Sunday, I had the opportunity to sit in the WPVM studios during a broadcast of WordPlay. Katherine Min read from Secondhand World; a lyrical novel of sorts. Sebastian Matthews discussed the autobiographical elements of the novel. Katherine Min responded, “Fiction is the elegant lie that leads to the truth.” And I wrote it down in my notebook along with other jewels I gathered from observing the recording of WPVM’s WordPlay.
Two things happen when you let go of something; you feel the pain of its absence more acutely or you feel the freedom from the weight it once possessed in your life.
From The New Yorker:
Editing takes a variety of forms. It includes the discovery of talent…. It can be a matter of financial and emotional support in difficult times…. an editor ordinarily tries to facilitate a writer’s vision, to recommend changes… that best serve the work…. editorial work is relatively subtle, but there are famous instances of heroic assistance: Ezra Pound cutting T. S. Eliot’s “The Waste Land” in half when the poem was still called “He Do the Police in Different Voices”; Maxwell Perkins finding a structure in Thomas Wolfe’s “Look Homeward, Angel” and cutting it by sixty-five thousand words.
From The New Yorker:
Part of the reason there were no real biographies is that little was known about Gibran’s life, and the reason for that is that he didn’t want it known.
And from Slate:
…one of the most troubling dilemmas in contemporary literary culture…. the question of whether the last unpublished work of Vladimir Nabokov, which is now reposing unread in a Swiss bank vault, should be destroyed–as Nabokov explicitly requested before he died.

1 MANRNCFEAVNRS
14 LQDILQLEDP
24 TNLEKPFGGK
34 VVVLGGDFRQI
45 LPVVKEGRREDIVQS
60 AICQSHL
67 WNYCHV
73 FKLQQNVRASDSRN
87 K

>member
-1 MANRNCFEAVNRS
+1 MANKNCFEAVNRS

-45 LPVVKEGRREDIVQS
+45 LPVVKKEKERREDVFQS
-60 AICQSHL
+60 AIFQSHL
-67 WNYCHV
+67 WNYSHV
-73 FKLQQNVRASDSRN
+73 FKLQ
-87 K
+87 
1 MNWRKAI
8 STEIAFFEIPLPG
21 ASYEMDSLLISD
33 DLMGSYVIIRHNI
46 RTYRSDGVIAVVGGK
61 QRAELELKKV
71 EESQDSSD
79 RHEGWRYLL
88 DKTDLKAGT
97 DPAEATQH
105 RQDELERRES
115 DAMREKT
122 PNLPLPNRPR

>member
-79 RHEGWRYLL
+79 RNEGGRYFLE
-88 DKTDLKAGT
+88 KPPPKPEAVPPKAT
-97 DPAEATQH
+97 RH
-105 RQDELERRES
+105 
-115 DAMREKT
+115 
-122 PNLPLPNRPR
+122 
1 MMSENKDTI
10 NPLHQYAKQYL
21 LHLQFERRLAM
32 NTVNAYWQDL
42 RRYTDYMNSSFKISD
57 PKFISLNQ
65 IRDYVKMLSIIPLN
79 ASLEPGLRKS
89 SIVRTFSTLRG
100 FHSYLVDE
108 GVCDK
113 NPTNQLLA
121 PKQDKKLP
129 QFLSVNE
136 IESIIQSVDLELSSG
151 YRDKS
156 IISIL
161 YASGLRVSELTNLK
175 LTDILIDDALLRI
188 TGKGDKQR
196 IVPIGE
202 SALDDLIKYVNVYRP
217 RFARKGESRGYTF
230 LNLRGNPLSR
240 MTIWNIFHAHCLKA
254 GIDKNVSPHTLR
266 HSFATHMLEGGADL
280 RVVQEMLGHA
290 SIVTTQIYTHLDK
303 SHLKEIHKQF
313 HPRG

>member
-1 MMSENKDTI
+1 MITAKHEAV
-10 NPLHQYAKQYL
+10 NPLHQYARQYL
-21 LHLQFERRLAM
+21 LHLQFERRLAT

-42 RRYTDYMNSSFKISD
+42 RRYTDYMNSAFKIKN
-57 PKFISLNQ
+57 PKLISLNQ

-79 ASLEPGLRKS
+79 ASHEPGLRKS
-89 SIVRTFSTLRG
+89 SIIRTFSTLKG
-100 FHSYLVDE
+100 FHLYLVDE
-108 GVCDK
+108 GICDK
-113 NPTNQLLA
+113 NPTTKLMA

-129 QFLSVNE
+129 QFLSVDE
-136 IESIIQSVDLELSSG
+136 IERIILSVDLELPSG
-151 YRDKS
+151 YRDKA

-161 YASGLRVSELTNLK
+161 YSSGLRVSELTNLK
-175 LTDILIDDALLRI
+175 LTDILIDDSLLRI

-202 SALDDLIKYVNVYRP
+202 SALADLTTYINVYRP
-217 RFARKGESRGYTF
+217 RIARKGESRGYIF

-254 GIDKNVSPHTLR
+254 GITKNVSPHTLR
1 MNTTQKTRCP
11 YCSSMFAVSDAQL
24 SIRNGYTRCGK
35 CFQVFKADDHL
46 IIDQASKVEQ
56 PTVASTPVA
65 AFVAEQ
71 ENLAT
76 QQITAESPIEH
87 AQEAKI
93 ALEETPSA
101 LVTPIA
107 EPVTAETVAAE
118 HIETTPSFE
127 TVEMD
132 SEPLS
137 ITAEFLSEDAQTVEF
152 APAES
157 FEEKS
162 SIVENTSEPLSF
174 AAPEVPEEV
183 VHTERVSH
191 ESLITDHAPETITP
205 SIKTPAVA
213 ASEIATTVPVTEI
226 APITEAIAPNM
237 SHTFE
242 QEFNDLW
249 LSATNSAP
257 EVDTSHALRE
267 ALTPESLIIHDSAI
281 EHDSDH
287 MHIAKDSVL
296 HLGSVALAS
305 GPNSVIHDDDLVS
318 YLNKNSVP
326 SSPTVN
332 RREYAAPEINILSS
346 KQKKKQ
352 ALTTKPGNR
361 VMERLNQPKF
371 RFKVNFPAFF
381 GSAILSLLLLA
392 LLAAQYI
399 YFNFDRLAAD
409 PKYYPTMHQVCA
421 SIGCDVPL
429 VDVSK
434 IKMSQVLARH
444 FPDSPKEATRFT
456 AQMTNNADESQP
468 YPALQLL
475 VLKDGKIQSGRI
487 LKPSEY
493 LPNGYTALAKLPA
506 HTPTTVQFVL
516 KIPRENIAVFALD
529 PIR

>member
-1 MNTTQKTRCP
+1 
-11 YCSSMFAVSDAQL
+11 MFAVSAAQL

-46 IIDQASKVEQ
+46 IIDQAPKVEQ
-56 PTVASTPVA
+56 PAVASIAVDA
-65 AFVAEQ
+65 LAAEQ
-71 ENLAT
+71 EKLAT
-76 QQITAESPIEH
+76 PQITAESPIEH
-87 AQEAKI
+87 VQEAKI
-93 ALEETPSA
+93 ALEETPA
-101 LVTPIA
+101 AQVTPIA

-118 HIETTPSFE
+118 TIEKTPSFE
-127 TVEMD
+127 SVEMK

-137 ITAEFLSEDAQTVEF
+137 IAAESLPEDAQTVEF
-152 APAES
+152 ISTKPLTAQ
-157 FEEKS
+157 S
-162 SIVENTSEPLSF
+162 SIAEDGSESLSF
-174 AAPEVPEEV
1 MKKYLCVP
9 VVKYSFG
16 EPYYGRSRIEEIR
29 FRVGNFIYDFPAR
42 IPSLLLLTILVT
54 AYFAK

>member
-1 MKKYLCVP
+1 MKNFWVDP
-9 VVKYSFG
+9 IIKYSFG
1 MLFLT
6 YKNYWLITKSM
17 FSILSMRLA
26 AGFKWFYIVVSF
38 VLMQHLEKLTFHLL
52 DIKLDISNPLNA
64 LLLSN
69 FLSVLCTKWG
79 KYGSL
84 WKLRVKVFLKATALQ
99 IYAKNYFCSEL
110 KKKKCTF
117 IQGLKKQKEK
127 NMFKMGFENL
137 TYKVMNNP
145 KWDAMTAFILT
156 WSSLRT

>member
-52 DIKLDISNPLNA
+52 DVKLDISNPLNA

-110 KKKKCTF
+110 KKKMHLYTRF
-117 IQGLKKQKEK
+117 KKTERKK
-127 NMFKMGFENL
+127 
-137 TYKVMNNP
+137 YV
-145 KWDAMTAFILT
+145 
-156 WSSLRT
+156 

From 1000 Black Lines:
- Jessica Smith, Burn it. Poetry burns well. And it is a fitting end for poetry, esp. anything from that angsty juvenile period…
- 1000 Black Lines, Thanks for the advice. I’ll burn it along with all the friendship bracelets, florescent T-shirts…. Who needs to worry about the high cost of heating fuel when burning poetry is such an affordable alternative?
The web is social. Coffee is social.
When browsing bookstore shelves the standard trade paperback size becomes overwhelmingly boring. Packaging matters. Cover design matters. Page layout matters.
Anyone who has ever been in a bookstore knows that you’re not browsing books; you’re browsing covers. To have a chance in a sea of covers, you’ve got to have a compelling visual that grabs people.
If a designer can make a book’s packaging and cover attract a reader, the page layout and text should create a literary (and art) experience with an archaic technological device–a book.
From 43 Folders:
[Chuck] Close talks about evolving his method of working to overcome his own personality.
“I’m a nervous wreck. I’m a slob. I have no patience. And I’m rather lazy. All those things would seem to guarantee that I would not make work like I make. But I didn’t want to just go with my nature.”
So instead of painting overwrought, expressive things when the mood struck, he committed to making his epic, close-up portraits by breaking the work into tiny pieces and hewing to a grid. Not only did the grid make technical sense, it forced a lifehack on Close that would help him deal with his own tendencies. It helped get the work done…
There’s a difference between greatest or best and most beneficial books. But if no one is going to visit the library to discover them, will they truly be great, best or beneficial? Some people must be reading those odd artifacts called books. Otherwise a self-published novelist with a great book deal would have remained in the shadows of the literary landscape.
Oh, bother… maybe I need to switch from coffee to chai.